Assuming you're talking about
groupinstall command installs a bundle of packages that are designated as a group so that you don't need to install a bunch of individual packages yourself to have all of the features. So
yum groupinstall "Engineering and Scientific" would install a bunch of packages that someone decided should be used on engineering and scientific workstations. Likewise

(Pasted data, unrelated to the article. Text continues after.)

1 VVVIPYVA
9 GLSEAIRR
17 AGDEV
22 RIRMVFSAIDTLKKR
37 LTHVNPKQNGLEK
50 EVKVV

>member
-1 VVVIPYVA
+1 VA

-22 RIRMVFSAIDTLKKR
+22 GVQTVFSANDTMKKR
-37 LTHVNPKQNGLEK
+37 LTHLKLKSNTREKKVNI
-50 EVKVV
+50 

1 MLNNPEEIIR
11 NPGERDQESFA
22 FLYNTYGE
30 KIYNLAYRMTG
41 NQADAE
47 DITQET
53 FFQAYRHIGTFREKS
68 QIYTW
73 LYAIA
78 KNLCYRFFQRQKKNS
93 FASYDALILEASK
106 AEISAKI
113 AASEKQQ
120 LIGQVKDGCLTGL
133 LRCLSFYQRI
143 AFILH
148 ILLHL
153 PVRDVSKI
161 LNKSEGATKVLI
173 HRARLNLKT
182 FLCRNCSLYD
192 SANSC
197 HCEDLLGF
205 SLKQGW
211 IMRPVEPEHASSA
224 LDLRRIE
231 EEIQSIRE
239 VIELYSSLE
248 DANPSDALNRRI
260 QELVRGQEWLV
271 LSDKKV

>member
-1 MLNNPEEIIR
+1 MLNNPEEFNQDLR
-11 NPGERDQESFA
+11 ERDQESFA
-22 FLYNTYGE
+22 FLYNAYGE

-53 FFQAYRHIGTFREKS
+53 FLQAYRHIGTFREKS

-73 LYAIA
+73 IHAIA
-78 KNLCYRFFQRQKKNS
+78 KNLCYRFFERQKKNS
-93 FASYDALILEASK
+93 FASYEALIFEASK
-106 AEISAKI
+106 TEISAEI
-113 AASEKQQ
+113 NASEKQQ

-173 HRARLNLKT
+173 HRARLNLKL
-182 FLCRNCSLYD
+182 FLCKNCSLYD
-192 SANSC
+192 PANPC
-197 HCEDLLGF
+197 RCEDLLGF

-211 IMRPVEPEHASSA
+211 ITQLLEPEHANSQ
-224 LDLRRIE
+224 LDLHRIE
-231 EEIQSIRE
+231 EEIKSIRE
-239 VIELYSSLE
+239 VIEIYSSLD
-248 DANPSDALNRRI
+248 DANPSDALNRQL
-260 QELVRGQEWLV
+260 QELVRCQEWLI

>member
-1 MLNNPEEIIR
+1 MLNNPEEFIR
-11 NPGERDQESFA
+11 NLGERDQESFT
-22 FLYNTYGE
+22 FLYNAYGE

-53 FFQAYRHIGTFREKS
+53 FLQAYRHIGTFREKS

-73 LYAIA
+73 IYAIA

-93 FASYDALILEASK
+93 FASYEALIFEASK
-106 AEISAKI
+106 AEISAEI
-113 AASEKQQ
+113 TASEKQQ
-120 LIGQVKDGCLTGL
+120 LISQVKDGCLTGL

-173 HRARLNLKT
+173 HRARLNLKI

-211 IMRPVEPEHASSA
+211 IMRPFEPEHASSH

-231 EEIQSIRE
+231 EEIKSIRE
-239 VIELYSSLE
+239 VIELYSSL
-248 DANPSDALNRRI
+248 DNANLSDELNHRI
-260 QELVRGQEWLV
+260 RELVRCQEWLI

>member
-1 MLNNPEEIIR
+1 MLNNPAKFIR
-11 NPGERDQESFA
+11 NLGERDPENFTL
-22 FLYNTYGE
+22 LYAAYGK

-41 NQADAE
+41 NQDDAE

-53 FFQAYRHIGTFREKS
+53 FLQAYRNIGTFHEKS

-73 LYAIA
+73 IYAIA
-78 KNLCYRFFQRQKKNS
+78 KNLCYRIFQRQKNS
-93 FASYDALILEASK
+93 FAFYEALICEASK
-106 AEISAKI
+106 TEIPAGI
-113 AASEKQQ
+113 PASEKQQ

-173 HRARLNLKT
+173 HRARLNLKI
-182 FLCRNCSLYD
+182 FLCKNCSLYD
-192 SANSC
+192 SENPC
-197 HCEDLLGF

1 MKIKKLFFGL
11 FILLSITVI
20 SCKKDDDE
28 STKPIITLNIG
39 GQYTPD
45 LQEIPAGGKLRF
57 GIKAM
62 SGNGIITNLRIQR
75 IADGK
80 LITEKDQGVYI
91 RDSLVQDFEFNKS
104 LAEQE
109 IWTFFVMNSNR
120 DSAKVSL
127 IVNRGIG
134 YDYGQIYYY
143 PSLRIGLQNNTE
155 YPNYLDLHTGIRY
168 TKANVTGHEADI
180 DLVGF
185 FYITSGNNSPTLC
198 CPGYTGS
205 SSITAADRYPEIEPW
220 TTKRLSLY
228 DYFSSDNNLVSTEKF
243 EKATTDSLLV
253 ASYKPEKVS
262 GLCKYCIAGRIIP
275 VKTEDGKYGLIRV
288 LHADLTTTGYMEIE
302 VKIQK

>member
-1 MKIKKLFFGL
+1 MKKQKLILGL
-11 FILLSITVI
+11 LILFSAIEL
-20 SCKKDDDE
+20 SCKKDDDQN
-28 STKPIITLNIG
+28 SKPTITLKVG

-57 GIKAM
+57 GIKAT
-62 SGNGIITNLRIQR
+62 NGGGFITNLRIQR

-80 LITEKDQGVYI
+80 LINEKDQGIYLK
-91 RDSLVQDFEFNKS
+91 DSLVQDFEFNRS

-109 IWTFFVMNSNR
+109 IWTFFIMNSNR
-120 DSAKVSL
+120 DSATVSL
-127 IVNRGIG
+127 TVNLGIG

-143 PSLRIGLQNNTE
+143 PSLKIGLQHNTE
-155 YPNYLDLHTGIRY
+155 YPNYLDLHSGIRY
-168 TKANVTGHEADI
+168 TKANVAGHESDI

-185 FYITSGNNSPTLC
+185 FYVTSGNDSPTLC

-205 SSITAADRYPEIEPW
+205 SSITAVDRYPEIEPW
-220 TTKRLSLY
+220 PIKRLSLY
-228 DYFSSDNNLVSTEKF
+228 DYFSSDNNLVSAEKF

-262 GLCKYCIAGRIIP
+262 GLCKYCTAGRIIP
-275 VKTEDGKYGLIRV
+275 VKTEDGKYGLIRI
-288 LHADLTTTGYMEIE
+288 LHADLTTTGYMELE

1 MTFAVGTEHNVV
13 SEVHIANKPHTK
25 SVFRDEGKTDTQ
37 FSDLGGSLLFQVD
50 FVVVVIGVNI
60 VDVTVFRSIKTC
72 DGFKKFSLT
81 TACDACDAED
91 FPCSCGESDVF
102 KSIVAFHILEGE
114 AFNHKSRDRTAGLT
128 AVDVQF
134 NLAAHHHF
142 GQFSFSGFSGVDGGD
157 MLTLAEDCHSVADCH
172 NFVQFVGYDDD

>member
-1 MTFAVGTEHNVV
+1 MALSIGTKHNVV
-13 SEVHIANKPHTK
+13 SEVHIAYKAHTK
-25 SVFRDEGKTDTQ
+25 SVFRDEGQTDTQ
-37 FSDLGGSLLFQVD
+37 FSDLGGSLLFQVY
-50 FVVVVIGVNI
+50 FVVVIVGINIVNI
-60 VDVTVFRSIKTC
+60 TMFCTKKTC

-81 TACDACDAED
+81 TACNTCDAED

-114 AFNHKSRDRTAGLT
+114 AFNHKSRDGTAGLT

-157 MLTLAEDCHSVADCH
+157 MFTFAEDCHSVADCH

yum groupupdate "Engineering and Scientific" would upgrade those packages if necessary (and install any new ones) and
yum groupremove "Engineering and Scientific" would remove all of them.
yum grouplist will list the possible groups.
yum groupinfo groupname will show what packages are members of
groupname (you will need "quotes" if there are spaces in the group name).
More details here (grouplist and groupinfo) and here
The regular install just installs individual packages (and their dependencies) by name.
Personally, I think individual packages are the way to go unless you aren't sure what package you want, and want to try all of the Editors to see which one you like.